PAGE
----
Walking in the Winter

Summer nights, when the temperature starts to cool off, are perfect for a stroll in the park or a walk around the block. Unfortunately those cold winter winds aren’t as inviting. When we think about winter activities skiing, skating and snowman building may come to mind, but otherwise most of us stay inside until temperatures are back in the double digits. From December to March (and sometimes April), a short walk to the car, brisk walk to the mailbox or a stroll with friend in your neighbourhood may turn into a run to the car, quick drive to the mailbox, and staying inside with hot beverages. Why fear winter when you can embrace it?

Did you know walking in the cold weather, aside from being beneficial to your cardiovascular health, has added benefits for your health? Here are a few:

  1. Brain boosts: colder temperatures help us perform tasks better and encourage the completion of tasks more so than in warmer temperatures

  2. Burn Calories: your body works twice as hard to keep you warm, especially in extended periods of outdoor exposure

  3. Increased production of brown fat: brown fat cells burn energy and produce heat in the body. Those with a lower Body Mass Index (BMI) tend to have more brown fat than those with a higher BMI
  4. Lowers Inflammation: Just as you would put ice packs on an injury to reduce swelling, stepping outside in the winter is like stepping into a giant ice pack. You may notice a decrease in inflammation and pain even from a few minutes of walking outside*.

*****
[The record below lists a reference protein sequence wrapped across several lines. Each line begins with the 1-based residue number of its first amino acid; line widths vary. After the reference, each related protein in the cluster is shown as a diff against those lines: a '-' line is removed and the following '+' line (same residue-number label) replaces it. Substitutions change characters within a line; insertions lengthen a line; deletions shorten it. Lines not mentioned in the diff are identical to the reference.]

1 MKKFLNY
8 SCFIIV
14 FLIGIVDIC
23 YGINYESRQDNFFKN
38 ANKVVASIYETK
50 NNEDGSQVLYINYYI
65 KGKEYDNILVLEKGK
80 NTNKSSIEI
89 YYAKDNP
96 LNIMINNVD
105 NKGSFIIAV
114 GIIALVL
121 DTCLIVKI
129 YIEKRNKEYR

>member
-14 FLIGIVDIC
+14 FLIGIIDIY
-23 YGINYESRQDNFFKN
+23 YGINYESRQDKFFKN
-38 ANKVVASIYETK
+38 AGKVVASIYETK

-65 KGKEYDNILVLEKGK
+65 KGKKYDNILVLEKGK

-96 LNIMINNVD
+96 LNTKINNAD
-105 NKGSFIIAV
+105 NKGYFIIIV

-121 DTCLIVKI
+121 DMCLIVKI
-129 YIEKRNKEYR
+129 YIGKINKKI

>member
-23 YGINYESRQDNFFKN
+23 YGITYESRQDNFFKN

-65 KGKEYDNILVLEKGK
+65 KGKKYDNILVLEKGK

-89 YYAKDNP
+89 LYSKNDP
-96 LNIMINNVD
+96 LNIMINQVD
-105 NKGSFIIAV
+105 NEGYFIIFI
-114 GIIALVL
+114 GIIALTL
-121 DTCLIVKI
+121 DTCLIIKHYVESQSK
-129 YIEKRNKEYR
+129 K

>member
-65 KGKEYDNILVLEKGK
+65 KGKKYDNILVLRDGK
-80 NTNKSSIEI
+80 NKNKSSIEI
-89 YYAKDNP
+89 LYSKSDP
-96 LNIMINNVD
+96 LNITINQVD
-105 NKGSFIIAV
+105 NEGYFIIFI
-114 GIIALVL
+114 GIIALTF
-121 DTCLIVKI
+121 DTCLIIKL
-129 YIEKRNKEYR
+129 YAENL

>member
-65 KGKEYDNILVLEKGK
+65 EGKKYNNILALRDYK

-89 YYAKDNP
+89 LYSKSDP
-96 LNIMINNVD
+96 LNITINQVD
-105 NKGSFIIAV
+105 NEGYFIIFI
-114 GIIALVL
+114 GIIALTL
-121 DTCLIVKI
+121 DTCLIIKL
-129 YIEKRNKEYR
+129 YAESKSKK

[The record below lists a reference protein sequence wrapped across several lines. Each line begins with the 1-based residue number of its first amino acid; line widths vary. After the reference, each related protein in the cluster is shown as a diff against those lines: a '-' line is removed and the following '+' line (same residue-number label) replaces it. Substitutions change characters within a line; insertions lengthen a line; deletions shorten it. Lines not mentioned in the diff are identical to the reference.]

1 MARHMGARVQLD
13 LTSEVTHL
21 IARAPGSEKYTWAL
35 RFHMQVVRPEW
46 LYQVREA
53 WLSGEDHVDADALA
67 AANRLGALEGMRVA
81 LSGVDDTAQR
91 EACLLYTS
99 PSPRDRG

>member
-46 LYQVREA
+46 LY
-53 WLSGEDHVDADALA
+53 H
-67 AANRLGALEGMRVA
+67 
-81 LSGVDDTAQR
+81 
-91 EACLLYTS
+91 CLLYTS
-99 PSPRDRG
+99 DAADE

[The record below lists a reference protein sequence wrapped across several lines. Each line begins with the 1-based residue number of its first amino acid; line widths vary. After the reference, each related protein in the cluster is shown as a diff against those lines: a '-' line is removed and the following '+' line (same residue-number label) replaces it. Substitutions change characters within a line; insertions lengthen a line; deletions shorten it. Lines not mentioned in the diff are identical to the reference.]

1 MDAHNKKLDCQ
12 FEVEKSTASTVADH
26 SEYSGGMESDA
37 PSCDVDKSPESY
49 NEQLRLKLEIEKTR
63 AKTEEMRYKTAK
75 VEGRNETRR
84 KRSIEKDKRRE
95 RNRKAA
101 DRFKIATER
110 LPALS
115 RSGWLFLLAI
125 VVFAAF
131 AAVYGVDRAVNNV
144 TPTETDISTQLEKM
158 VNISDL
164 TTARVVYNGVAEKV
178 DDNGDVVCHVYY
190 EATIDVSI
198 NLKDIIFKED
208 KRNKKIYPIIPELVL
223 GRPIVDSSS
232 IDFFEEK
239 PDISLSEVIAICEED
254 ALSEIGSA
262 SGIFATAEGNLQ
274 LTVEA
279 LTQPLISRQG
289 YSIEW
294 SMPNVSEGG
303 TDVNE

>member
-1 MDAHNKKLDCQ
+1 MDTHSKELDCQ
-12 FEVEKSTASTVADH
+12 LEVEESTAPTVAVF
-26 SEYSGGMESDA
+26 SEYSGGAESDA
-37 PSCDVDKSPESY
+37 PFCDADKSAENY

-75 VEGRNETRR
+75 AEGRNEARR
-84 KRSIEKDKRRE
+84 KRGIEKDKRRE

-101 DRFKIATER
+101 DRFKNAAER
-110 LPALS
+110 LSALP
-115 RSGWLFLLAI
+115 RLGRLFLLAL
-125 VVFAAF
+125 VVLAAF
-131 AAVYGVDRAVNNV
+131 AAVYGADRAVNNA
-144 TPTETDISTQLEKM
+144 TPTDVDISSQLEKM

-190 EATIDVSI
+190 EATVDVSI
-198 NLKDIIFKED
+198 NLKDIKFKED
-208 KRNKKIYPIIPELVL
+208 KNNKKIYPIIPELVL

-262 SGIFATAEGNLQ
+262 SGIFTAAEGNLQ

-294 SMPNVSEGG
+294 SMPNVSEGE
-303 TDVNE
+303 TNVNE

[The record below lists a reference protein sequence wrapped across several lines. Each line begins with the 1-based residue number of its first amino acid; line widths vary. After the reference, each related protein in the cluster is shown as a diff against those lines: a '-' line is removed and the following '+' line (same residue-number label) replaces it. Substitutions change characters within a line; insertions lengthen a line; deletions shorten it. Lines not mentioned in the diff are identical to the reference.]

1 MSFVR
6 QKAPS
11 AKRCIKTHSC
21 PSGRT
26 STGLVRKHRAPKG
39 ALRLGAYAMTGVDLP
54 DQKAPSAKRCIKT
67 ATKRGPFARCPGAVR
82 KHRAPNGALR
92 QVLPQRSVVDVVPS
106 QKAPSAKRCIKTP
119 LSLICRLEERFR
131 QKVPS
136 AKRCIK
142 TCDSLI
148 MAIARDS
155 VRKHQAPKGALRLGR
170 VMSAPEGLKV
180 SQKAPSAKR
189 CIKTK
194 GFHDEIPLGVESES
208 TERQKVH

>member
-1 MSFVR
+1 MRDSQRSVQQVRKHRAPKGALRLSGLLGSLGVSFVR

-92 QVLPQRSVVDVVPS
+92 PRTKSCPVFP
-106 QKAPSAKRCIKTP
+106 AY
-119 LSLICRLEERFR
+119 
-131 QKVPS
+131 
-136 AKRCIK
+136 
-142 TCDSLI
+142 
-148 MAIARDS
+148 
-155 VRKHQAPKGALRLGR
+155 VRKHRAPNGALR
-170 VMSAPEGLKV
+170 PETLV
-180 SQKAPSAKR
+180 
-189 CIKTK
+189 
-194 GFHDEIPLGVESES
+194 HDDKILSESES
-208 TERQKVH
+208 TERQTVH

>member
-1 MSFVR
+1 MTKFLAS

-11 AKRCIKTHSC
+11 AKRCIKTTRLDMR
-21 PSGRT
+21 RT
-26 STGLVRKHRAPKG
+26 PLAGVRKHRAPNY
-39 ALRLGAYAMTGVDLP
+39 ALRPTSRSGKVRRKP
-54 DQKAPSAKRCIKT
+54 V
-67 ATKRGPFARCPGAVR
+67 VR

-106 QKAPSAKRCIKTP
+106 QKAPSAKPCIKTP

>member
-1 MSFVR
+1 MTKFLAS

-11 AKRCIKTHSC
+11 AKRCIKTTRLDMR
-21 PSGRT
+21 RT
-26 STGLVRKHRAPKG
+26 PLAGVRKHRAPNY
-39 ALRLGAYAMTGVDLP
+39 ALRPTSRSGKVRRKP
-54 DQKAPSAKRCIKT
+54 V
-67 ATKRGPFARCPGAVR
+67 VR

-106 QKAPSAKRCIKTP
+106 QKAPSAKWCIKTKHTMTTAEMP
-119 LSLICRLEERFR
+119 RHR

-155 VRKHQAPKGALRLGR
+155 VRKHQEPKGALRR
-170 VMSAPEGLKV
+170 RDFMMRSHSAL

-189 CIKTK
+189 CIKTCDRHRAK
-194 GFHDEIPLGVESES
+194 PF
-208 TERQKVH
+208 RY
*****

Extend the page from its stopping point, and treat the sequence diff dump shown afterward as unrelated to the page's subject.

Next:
*This may not be the case for everyone. If you’re suffering from severe inflammation it may be best to consult a healthcare professional before prolonged cold exposures.

  5. Better Sleep: When we sleep our body temperatures begin to drop, however if you suffer from insomnia it becomes difficult to lower your body temperature. Sleeping in colder conditions, or increased exposure to cold before bed (like an evening stroll) will help regulate body temperature and get you that much needed sleep.

Instead of sitting on the couch this weekend think about taking a stroll with a friend or make it a family outing. Still need some motivation? Find a dog-walker! Dogs need to get exercise too, and in cold weather it becomes a challenge even for them. Keeping dog-walkers company is not only a great motivator to stay active but also an opportunity to keep in touch more regularly, something many busy working individuals find hard to make time for.

Get out there and stay cold!






Khal, J. K. (2005). Room Temperature and Task Effects on Arousal, Comfort and Performance, Department of Psychology, Journal of Undergraduate Research VIII.

Cannon, B., Nedergaard, J. (2010). The Changed Metabolic World with Human Brown Adipose Tissue: Therapeutic Visions, The Wenner-Gren Institute, The Arrhenius Laboratories, Stockholm University, SE-106 91 Stockholm, Sweden

Cohut, M. (2017). How Can Our Health Benefit From Colder Temperatures, Medical News Today, retrieved from: https://www.medicalnewstoday.com/articles/320214.php?utm_source=newsletter&utm_medium=email&utm_campaign=daily-us


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